Imagine a future where you simply introduce a “Trojan horse” into your body to turn off your allergic asthma, food allergy or even an autoimmune condition like celiac disease over the long term.
That’s the treatment Stephen Miller envisions, complete with nanoparticles that contain triggers that previously may have made you develop symptoms such as asthmatic night cough, the hives and wheezing of food allergy, or celiac stomach bloat and rash.
The goal is for the nanoparticle and its cargo to fool your immune system into not responding, says Miller, a professor at Northwestern University’s Feinberg School of Medicine in Chicago and the senior author of a study that was published in April in the Proceedings of the National Academy of Sciences.
“The study was based on the notion that autoimmune diseases are caused by a certain kind of T-cell and allergies are caused by another kind – and if the treatment works for one, it could work for the other,” said Miller, who holds the medical school’s Judy Gugenheim research chair in microbiology and immunology. “It’s exciting. Where other drugs are regulating symptoms, we’re targeting the cause of the disease.”
Although the Trojan horse method has previously been tested in pre-clinical animal trials to treat autoimmune conditions, this marks the first time it has been used in the search for new ways to treat allergic and asthmatic diseases.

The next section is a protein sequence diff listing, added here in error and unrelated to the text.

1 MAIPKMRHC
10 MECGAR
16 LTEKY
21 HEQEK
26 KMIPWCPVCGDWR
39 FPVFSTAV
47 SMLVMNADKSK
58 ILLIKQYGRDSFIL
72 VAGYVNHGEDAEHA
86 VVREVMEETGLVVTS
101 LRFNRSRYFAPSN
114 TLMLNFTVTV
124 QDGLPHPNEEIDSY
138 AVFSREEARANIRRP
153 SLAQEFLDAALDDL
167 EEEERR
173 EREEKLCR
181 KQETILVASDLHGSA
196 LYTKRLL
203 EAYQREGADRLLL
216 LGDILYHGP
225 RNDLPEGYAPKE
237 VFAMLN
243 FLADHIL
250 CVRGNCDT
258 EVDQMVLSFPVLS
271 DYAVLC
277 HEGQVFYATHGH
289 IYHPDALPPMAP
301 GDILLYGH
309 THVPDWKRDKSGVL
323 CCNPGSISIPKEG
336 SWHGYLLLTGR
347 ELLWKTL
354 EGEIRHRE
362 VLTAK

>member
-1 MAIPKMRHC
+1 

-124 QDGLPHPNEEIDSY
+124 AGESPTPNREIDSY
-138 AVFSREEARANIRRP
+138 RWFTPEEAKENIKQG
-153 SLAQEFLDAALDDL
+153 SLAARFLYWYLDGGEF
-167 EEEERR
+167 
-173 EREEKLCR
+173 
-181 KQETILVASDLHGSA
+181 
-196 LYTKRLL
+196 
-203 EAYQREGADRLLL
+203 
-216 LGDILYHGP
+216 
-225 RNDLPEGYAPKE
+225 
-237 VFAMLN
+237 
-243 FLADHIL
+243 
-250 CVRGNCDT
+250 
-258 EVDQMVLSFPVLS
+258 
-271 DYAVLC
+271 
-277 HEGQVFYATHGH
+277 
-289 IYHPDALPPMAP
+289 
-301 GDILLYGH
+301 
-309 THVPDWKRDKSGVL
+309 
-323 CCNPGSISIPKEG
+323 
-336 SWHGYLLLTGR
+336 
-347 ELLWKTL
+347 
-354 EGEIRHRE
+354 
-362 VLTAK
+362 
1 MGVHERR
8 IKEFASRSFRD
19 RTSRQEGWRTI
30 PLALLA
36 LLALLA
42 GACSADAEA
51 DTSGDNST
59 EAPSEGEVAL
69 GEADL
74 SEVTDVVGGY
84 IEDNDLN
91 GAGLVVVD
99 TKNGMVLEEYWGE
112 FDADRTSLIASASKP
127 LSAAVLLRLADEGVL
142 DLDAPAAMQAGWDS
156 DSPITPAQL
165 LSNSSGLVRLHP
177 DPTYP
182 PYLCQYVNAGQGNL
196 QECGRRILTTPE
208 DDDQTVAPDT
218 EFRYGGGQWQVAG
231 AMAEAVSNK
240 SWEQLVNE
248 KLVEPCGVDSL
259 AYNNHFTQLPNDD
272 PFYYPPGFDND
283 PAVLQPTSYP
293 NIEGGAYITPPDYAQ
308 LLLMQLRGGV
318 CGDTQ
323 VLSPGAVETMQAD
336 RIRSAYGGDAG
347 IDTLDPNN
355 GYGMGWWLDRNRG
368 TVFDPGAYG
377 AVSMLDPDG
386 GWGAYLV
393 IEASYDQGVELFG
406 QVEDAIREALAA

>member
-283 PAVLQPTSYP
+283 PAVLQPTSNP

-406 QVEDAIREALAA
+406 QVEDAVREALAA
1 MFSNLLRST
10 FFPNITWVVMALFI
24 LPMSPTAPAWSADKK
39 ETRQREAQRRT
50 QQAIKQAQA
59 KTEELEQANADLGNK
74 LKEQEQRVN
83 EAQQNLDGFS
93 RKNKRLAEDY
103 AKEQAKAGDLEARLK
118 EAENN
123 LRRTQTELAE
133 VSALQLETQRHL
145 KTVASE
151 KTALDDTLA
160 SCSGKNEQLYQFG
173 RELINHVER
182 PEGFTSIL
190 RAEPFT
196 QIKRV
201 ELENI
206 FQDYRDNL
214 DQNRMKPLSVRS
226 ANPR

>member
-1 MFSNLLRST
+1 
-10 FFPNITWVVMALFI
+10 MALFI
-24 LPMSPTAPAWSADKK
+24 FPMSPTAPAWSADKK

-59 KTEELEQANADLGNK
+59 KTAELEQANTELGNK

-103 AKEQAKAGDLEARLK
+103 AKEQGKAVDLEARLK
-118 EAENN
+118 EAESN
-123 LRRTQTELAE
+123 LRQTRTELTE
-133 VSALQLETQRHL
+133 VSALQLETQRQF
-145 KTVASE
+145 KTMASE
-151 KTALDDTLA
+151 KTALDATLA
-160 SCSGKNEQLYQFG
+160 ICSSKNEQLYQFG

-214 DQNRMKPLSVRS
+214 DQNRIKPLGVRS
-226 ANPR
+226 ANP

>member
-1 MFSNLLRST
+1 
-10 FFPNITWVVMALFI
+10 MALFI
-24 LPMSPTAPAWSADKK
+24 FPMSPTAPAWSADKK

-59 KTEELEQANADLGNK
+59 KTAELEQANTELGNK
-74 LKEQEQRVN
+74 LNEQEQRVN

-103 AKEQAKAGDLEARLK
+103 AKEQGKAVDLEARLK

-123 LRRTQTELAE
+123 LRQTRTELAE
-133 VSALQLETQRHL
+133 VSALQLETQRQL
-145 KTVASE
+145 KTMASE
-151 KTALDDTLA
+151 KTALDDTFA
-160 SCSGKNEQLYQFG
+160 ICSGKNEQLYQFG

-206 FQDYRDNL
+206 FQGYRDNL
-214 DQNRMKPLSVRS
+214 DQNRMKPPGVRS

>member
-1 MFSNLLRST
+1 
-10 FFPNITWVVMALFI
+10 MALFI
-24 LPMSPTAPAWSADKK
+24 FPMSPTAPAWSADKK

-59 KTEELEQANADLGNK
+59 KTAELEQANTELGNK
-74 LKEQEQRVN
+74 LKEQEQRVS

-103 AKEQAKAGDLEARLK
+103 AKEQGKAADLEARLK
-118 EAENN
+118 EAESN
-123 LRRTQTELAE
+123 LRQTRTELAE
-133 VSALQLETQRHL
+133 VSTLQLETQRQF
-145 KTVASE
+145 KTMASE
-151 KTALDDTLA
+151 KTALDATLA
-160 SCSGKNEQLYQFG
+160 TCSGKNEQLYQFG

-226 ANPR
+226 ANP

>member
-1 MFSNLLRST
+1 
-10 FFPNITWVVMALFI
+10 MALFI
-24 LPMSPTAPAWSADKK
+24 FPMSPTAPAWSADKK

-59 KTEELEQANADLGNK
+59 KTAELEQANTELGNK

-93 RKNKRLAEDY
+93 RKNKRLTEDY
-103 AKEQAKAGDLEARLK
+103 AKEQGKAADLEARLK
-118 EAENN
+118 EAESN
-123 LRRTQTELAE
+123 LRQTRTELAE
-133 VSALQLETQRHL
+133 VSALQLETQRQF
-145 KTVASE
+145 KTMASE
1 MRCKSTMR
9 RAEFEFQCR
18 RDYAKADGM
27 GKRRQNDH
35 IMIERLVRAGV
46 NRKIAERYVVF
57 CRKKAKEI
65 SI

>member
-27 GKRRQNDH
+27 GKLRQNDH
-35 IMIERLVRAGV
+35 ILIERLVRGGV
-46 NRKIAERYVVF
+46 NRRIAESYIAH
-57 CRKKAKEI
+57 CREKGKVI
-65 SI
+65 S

The study revolved around injecting nanoparticles that contained an egg protein allergen into sensitized mice to see if it controlled their allergic airway reaction – the closest animal model to asthma in humans. It worked because the animal immune systems weren’t concerned with what they saw as harmless debris, thus allowing the nanoparticles and their hidden triggers to be consumed by a macrophage, which Miller describes as a “vacuum-cleaner cell.”
“This cell introduces the allergen or antigen to the immune system in a way that says, ‘No worries, this belongs here,’” he explained.
Now, the nanoparticles, which are composed of a biodegradable, FDA-approved polymer that is already used for absorbable sutures for surgery, are being tested yet again in mice, this time with peanut protein as their hidden cargo.
“Our feeling is that we have a universal (nanoparticle) and can switch the antigen inside, no matter if it’s peanut, ragweed, pet dander, cockroach or whatever,” Miller said. “In theory, at least, there is the potential of treating a whole host of autoimmune diseases, allergies and asthma – and even organ transplant rejection.”
“Now, what we need to determine is whether or not delivering antigens or allergens into humans in this manner is both safe and effective in stopping the progression of a specific condition.”
To that end, Miller is looking forward to a small clinical trial set to begin next year that involves patients with celiac disease, an autoimmune condition that occurs because the immune system sees gluten, a protein in wheat, barley and rye products as an enemy. There are a multitude of symptoms, including diarrhea, anemia and osteoporosis, and the only treatment right now is to eliminate gluten from one’s diet.
“If the celiac disease trial works and patients are able in ingest gluten without any problem, this could be a game breaker,” he said. “We could finally have an answer to lung and food allergies, to ragweed, pet dander, cockroaches and whatever else.”